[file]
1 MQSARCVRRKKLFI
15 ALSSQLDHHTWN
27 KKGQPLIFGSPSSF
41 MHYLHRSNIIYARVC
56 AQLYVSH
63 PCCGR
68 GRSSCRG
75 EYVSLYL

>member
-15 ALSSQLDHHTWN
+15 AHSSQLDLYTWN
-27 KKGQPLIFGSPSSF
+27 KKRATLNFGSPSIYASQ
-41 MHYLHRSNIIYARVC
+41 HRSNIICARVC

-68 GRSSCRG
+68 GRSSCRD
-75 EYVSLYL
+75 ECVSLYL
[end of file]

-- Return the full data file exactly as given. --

1 MQSARCVRRKKLFI
15 ALSSQLDHHTWN
27 KKGQPLIFGSPSSF
41 MHYLHRSNIIYARVC
56 AQLYVSH
63 PCCGR
68 GRSSCRG
75 EYVSLYL

>member
-15 ALSSQLDHHTWN
+15 AHSSQLDLYTWN
-27 KKGQPLIFGSPSSF
+27 KKRATLNFGSPSIYASQ
-41 MHYLHRSNIIYARVC
+41 HRSNIICARVC

-68 GRSSCRG
+68 GRSSCRD
-75 EYVSLYL
+75 ECVSLYL